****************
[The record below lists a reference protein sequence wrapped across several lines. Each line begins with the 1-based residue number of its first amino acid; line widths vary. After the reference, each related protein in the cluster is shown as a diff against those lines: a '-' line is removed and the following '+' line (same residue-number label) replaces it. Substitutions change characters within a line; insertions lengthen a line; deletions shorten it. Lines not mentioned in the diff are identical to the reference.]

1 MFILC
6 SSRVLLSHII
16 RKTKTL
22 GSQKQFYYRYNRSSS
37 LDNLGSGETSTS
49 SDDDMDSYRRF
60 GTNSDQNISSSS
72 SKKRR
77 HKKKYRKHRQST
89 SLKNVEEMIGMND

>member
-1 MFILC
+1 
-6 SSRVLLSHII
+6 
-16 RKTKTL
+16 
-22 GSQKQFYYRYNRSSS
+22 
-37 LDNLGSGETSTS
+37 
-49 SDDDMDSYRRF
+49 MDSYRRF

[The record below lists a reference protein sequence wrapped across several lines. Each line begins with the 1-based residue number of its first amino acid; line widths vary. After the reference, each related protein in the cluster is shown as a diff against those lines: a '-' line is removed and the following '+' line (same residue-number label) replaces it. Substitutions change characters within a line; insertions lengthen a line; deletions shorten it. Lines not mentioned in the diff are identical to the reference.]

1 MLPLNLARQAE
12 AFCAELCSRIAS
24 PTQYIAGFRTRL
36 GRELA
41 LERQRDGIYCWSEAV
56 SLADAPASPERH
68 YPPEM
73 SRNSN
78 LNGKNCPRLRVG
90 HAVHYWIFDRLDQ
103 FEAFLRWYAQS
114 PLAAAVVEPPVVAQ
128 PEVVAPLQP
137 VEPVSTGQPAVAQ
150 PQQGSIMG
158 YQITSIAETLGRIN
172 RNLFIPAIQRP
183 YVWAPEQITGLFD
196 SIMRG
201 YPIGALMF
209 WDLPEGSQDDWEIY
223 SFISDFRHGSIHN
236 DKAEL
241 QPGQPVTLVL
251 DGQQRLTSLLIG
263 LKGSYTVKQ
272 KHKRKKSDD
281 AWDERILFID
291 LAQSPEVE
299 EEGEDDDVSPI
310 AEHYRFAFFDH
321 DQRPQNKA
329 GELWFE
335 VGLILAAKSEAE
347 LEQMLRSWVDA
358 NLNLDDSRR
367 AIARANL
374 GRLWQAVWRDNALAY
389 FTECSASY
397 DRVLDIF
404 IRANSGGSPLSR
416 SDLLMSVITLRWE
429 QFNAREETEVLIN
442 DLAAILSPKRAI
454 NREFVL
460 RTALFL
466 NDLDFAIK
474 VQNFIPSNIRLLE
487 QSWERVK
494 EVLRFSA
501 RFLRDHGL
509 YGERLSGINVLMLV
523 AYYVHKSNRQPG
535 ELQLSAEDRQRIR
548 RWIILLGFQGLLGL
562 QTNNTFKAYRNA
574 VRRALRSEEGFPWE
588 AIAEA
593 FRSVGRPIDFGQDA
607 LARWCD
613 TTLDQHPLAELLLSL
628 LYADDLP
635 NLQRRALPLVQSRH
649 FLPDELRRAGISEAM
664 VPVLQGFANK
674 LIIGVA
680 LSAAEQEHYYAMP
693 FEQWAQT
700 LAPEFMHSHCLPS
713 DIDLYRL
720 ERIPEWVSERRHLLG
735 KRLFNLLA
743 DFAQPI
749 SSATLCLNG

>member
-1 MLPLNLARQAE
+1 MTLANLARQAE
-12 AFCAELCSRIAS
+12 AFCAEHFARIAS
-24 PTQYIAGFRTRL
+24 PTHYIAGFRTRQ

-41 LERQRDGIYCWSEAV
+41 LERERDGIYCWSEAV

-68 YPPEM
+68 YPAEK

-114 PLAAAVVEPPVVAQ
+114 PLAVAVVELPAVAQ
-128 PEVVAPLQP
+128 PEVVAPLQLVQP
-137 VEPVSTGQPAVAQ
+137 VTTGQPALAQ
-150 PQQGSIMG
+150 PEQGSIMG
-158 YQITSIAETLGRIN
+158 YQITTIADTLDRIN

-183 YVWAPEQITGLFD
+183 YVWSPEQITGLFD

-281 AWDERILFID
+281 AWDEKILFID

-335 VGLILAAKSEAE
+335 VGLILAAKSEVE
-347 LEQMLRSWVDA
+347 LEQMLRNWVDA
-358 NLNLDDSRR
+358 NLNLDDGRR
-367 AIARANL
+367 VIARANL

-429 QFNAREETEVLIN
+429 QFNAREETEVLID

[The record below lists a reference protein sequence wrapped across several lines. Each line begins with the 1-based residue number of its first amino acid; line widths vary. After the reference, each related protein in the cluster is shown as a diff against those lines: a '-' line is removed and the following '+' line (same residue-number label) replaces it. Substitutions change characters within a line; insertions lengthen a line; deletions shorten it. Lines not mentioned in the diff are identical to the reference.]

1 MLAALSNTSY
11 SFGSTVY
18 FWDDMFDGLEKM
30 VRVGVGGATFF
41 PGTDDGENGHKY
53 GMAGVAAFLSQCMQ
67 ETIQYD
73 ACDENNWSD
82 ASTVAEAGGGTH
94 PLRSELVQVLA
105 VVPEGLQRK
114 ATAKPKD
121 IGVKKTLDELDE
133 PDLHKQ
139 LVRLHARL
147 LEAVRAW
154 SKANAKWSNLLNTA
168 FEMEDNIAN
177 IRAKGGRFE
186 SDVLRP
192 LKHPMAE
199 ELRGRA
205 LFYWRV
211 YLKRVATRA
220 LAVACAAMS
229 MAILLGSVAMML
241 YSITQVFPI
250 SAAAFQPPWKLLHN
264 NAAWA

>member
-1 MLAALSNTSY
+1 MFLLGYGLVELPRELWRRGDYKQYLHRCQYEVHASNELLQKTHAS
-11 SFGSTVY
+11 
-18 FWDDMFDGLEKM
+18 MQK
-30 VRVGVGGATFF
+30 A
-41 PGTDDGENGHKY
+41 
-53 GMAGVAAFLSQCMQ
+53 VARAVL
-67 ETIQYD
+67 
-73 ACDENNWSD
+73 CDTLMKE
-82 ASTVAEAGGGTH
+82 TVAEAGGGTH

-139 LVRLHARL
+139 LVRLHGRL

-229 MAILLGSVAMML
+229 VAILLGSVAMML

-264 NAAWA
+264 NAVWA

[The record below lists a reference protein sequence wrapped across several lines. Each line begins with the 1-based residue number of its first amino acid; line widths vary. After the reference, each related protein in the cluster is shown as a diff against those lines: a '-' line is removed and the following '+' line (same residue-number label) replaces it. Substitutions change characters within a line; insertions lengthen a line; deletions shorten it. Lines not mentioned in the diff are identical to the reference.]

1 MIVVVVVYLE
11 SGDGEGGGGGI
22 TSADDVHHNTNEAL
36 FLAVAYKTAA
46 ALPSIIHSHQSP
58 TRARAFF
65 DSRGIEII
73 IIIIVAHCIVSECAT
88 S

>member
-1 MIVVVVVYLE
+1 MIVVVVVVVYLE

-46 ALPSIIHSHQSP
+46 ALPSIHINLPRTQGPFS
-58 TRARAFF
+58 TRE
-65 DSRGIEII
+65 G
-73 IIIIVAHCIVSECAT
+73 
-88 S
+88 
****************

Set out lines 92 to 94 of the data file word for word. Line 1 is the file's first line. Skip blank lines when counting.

680 LSAAEQEHYYAMP
693 FEQWAQT
700 LAPEFMHSHCLPS